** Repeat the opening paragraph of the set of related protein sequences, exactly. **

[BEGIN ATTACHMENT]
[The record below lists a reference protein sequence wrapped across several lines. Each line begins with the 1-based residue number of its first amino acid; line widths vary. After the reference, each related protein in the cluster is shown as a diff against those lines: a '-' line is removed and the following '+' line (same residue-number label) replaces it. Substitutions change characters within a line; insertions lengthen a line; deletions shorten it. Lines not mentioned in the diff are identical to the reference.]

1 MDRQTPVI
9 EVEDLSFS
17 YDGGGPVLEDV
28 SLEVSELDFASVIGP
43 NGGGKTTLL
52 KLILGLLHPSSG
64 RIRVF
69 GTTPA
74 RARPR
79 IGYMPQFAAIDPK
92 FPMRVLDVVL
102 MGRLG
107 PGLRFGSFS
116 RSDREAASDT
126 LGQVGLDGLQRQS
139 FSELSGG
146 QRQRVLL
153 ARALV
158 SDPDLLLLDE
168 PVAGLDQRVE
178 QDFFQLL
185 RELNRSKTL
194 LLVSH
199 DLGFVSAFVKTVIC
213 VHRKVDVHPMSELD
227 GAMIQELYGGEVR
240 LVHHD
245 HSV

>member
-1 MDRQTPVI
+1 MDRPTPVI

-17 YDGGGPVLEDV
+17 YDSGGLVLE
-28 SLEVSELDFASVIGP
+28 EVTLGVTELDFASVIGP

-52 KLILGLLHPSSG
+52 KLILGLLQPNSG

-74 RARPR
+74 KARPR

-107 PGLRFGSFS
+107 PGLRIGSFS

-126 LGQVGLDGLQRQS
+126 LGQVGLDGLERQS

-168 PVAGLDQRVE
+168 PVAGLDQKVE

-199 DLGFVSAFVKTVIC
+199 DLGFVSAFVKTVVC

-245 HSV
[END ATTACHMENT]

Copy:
[The record below lists a reference protein sequence wrapped across several lines. Each line begins with the 1-based residue number of its first amino acid; line widths vary. After the reference, each related protein in the cluster is shown as a diff against those lines: a '-' line is removed and the following '+' line (same residue-number label) replaces it. Substitutions change characters within a line; insertions lengthen a line; deletions shorten it. Lines not mentioned in the diff are identical to the reference.]